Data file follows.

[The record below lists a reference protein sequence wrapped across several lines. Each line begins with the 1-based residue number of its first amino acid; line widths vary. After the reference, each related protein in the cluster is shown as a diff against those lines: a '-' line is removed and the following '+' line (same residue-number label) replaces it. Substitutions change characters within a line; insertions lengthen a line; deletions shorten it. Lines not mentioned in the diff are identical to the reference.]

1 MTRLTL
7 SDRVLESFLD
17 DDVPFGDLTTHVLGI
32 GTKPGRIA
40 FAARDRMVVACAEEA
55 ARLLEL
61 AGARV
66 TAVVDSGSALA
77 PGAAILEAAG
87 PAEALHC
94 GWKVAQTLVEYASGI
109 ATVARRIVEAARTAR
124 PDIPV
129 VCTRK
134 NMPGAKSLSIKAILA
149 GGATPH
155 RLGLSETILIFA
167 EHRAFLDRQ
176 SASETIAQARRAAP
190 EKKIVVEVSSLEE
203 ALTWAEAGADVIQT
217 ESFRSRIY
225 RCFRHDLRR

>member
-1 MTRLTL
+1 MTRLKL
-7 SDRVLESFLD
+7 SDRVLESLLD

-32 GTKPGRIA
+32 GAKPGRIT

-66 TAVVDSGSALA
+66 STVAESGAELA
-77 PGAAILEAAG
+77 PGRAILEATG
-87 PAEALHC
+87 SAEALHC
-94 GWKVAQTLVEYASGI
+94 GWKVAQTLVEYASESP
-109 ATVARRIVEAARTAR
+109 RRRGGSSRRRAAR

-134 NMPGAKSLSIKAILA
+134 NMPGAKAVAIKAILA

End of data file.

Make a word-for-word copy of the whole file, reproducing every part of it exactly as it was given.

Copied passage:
[The record below lists a reference protein sequence wrapped across several lines. Each line begins with the 1-based residue number of its first amino acid; line widths vary. After the reference, each related protein in the cluster is shown as a diff against those lines: a '-' line is removed and the following '+' line (same residue-number label) replaces it. Substitutions change characters within a line; insertions lengthen a line; deletions shorten it. Lines not mentioned in the diff are identical to the reference.]

1 MTRLTL
7 SDRVLESFLD
17 DDVPFGDLTTHVLGI
32 GTKPGRIA
40 FAARDRMVVACAEEA
55 ARLLEL
61 AGARV
66 TAVVDSGSALA
77 PGAAILEAAG
87 PAEALHC
94 GWKVAQTLVEYASGI
109 ATVARRIVEAARTAR
124 PDIPV
129 VCTRK
134 NMPGAKSLSIKAILA
149 GGATPH
155 RLGLSETILIFA
167 EHRAFLDRQ
176 SASETIAQARRAAP
190 EKKIVVEVSSLEE
203 ALTWAEAGADVIQT
217 ESFRSRIY
225 RCFRHDLRR

>member
-1 MTRLTL
+1 MTRLKL
-7 SDRVLESFLD
+7 SDRVLESLLD

-32 GTKPGRIA
+32 GAKPGRIT

-66 TAVVDSGSALA
+66 STVAESGAELA
-77 PGAAILEAAG
+77 PGRAILEATG
-87 PAEALHC
+87 SAEALHC
-94 GWKVAQTLVEYASGI
+94 GWKVAQTLVEYASESP
-109 ATVARRIVEAARTAR
+109 RRRGGSSRRRAAR

-134 NMPGAKSLSIKAILA
+134 NMPGAKAVAIKAILA